Figure 3: Reformulating analysis of case studies
As an exploratory research, the methodology employed in the research is extensive to reach a wide scope of possible solutions. As such, the research is structured into phases addressing the question of “how to design homes that foster holistic wellbeing for all”. The research begins with scientific literature (Phase I). Here, the scope of scientific literature is wide, taking into consideration scientific papers, articles, books, lectures and conferences on the theme of the research from both external and internal disciplines. External disciplines being all fields outside architecture and design, specifically medical sciences, social sciences and psychology and internal fields being architecture, interior design, design and landscape architecture. The research explores the kind of architecture that is viewed from the other sciences as one that promotes holistic wellbeing for all. It highlights the design criteria of such architecture and analyses some cases cited by the literature to develop key themes of the research. Although the research focuses on the design of homes, Phase I is opened to other building typologies to seek out how architecture design fulfils the theme from other perspectives and disciplines. In Phase II, the scope is limited to internal disciplines. Here, case studies on the theme are analysed reviewing only multi-family housing designs. The selection criteria of the cases are limited to Europe and the states, and the time frame is placed within the 21st century. The critical reflection on the analysis gives rise to the key design concept of the research - integration. Based on these suggestions, the research theory is born - the integration of key themes. The research continues with a delve into the seven key themes identified, with recommendations on why and how the integrations of these key themes can be a possible solution to designing for wellbeing. The future phases of the research will involve a series of surveys and interviews with architects and designers to have a comparison and wider extent of practical and radical contributions to designing housing in the modern era that nudges holistic for wellbeing for all. It will conclude with a design phase through recommendations of a design toolbox, and a design workshop.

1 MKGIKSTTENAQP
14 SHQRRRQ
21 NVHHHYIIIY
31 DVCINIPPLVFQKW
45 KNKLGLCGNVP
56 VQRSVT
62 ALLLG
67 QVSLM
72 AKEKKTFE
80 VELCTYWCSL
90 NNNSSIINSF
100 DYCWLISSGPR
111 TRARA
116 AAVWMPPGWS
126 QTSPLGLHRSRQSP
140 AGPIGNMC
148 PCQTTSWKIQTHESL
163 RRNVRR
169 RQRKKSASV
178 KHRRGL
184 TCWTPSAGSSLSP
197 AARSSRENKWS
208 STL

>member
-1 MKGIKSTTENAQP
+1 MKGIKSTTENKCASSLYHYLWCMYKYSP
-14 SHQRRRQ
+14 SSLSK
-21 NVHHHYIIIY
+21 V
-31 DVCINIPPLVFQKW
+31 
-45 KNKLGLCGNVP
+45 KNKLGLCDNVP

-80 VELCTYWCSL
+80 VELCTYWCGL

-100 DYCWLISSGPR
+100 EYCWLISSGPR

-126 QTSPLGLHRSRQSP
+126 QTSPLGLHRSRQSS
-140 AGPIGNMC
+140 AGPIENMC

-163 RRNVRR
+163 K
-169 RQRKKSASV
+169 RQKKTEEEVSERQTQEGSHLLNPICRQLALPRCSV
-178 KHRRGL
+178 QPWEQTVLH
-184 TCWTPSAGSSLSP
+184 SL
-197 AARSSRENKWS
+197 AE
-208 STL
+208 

Figure 4: Defining the key themes of the research
Peters, Ann/ Cain Rebecca (2020) : Designing for wellbeing: An applied approach, New York : Routledge.
United Nations (2017): World Population prospects: 2017 revision, New York: UN Department of Economic and Social Affairs.
United Nations (2016) : sustainable development goals. Department of Economic and Social Affairs, https://sdgs.un.org/goals / from September 2021.
Tricia McLaughlin/Anthony Mills(2008): »Where will we live when we get older?«, in: Quality in Ageing: Policy, Practice and Research 9, pp.15-21.
Byles Julie/Mckenzie Lynette (2012): »Supporting housing and neighbourhoods for healthy ageing: Findings from the Housing and Independent Living Study (HAIL) «, in Australasian journal on Aging 33, pp. 29-35.
McKinlay Douglas Limited/Etain Associates (2006):Housing Needs for People with Disabilities in the Bay of Plenty and Lakes Region, project report, New Zealand: McKinlay Douglas Limited.
Christine Ro (2019): The major cities being designed without children in mind, https://www.bbc.com/ worklife/ from September 2021.
- American Institute of Architects(n.d):Design for wellbeing, https://www.aia.org/showcases/6082617-design-for-well-being/ from October, 2021